However, this doesn't make either of these plants 'medicinal'. After establishing that dicoumarol was an effective anti-coagulant, the scientists then went on to synthesise analogous compounds, with similar structures to dicoumarol, in an attempt to understand which part of the structure caused the anti-coagulant effect, as well as trying to make more effective compounds.
Due to the perseverance of one particular student, a single analogue was then developed into the drug that today in the UK we know as warfarin. The research was funded by the Wisconsin Alumni Research Foundation (WARF). This drug, which is given to patients to control the clotting time of their blood, has saved countless lives after operations and also lives of people suffering from deep vein thrombosis. People often liken developing drugs to finding a needle in a haystack - and in this case it absolutely was!
Oxford Botanic Garden
Horticulture Industry News
Plants can do maths
Plants have a built-in capacity to do maths, which helps them regulate food reserves at night, research suggests. Scientists at the John Innes Institute used mathematical modelling to investigate how a division calculation can be carried out inside a plant to enable the plant to eke out its starch reserves through the night.
During the night, mechanisms inside the leaf measure the size of the starch store. Information about time comes from an internal clock, similar to the human body clock. The researchers proposed that the process is mediated by the concentrations of two kinds of molecules called 'S' for starch and 'T' for time. If the S molecules stimulate starch breakdown, while the T molecules prevent this from happening, then the rate of starch consumption is set by the ratio of S molecules to T molecules. In other words, S divided by T. The researchers think similar mechanisms may operate in animals such as birds to control fat reserves during migration over long distances, or when they are deprived of food when incubating eggs. More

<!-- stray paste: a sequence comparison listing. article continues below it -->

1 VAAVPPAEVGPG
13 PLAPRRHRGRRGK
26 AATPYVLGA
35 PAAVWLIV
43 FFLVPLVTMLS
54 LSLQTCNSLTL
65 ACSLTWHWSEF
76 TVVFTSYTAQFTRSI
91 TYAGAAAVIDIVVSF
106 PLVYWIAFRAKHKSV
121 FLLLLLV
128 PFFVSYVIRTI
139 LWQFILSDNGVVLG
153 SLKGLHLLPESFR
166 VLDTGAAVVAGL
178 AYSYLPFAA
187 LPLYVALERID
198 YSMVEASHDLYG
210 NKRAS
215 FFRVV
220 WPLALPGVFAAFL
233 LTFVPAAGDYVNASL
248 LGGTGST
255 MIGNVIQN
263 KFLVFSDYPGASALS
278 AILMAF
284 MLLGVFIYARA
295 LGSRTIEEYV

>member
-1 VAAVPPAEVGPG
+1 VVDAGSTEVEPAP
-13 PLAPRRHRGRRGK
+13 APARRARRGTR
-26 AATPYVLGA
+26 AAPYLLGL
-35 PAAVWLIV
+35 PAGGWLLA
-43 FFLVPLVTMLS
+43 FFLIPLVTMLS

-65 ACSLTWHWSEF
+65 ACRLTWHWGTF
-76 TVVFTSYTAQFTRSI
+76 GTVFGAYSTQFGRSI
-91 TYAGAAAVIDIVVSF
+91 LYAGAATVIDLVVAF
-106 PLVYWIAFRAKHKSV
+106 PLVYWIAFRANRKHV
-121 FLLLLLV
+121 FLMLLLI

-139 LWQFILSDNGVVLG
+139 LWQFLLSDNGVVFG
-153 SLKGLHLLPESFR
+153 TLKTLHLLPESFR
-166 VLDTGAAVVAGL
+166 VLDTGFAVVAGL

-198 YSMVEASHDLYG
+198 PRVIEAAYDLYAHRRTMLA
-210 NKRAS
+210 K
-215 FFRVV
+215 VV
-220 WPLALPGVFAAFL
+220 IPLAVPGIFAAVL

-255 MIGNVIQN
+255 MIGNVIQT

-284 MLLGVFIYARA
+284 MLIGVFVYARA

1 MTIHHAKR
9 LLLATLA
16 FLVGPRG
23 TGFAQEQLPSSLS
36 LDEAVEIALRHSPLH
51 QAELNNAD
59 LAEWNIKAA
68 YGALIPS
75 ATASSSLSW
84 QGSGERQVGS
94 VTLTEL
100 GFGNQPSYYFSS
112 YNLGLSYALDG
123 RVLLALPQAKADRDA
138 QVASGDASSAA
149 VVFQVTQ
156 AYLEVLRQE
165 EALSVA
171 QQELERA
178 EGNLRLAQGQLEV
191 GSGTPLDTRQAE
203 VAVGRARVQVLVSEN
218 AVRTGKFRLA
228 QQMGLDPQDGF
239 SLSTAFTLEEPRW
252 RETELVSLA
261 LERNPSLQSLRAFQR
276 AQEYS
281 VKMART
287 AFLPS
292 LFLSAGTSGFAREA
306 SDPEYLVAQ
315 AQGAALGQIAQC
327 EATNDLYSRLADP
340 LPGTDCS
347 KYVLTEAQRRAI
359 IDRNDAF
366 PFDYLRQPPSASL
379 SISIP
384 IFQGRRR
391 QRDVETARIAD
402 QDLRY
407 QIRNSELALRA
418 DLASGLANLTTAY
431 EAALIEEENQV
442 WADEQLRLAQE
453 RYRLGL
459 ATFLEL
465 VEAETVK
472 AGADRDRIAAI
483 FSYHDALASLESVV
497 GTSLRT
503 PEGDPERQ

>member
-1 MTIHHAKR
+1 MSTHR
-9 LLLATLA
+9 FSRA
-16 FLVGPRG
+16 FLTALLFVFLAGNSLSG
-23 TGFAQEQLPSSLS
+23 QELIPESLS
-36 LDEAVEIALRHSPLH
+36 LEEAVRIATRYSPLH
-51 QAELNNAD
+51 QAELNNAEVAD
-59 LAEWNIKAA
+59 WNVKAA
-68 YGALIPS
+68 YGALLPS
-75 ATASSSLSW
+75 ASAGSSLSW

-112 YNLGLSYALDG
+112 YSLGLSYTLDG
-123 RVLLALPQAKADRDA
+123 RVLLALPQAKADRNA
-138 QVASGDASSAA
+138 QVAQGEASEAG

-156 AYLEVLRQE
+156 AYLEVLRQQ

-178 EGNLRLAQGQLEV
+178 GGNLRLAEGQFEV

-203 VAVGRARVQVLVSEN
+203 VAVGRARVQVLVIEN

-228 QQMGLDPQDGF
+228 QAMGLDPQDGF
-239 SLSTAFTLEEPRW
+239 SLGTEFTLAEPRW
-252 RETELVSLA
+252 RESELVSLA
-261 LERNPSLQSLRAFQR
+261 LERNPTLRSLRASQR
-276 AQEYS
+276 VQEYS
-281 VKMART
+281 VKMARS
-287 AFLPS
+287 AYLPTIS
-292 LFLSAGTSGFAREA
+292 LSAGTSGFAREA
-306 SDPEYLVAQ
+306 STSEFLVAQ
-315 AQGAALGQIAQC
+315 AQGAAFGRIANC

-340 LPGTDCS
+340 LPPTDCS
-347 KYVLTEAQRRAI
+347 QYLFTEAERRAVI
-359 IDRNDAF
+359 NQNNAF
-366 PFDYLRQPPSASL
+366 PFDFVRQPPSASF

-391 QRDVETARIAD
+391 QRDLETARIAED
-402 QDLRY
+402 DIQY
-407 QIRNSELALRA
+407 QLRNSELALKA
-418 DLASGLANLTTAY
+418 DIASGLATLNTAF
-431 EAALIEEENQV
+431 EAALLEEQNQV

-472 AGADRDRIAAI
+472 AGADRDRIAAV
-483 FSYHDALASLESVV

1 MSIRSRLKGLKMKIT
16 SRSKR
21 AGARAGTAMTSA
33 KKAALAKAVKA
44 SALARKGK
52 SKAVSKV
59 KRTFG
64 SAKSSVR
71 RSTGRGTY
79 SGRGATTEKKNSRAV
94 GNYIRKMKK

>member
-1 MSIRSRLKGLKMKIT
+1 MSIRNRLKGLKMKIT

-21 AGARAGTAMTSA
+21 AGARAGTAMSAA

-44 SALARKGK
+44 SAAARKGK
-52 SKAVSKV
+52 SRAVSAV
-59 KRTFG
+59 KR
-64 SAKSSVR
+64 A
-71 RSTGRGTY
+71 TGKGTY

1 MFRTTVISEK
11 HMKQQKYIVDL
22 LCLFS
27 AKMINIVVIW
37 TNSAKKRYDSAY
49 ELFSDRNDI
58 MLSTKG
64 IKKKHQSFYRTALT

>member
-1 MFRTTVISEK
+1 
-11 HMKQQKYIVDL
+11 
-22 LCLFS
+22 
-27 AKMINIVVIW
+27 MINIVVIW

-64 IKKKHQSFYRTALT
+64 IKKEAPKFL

Disease outbreak threatens the future of good coffee
Coffee rust, Hemileia vastatrix (pictured right), has reached epidemic proportions in Central America, threatening the livelihoods of hundreds of thousands of farmers and the morning pick-me-up of millions of coffee drinkers. Possibly exacerbated by growing practices and climate change, the disease leaves coffee plants spindly and barren.
The effects haven't been felt yet among coffee drinkers in developed countries, but history gives a sense of the problem's potential magnitude. England only became a quintessentially tea-drinking nation in the 19th century, after rust outbreaks destroyed coffee plantations in Sri Lanka, and shifted production to Dutch Indonesia.
Coffee rust first occurred in Central America in the mid-1970s, but outbreaks didn't reach industry-threatening levels. Now they have. After the latest flowering season, rust afflicts more than 50% of growing areas, in a belt stretching from Guatemala through Honduras, El Salvador, Nicaragua, Costa Rica and Panama. More
Architecture and evolution of a minute plant genome
The evolution of plant genome size is principally unidirectional, and increasing owing to the varied action of whole-genome duplications (WGDs) and mobile element proliferation. However, extreme genome size reductions do occur.
One such is the 82-megabase genome of the carnivorous bladderwort plant Utricularia gibba. Despite its tiny size, the U. gibba genome accommodates a typical number of genes for a plant, with the main difference from other plant genomes arising from a drastic reduction in non-genic DNA.
Unexpectedly scientists have identified at least three rounds of WGD in U. gibba since its common ancestry with the tomato (Solanum) and grape (Vitis). The compressed architecture of the U. gibba genome indicates that a small fraction of intergenic DNA, with few or no active retrotransposons, is sufficient to regulate and integrate all the processes required for the development and reproduction of a complex organism. More
Give picked veg some light to make it better for you
Cabbages produce repellent chemicals called glucosinolates to protect themselves against pests such as caterpillars and larvae. These have been found to inhibit some cancers in rats and mice, and there has been some suggestion that they reduce cancer risk in humans. Levels of glucosinolates in thale cress (Arabidopsis thaliana), a relative of the cabbage, peak during the day, when pests are most active, before dropping off at night.
To see if this was also the case in cabbages - even when detached from the plant - researchers measured how well cabbage leaves protect themselves against cabbage looper caterpillars. They found that if the cabbages were kept under artificial light during the day and in the dark at night, their leaves suffered 20 times less damage from the caterpillars than if the natural cycle was disrupted, for example, by being exposed to constant light. More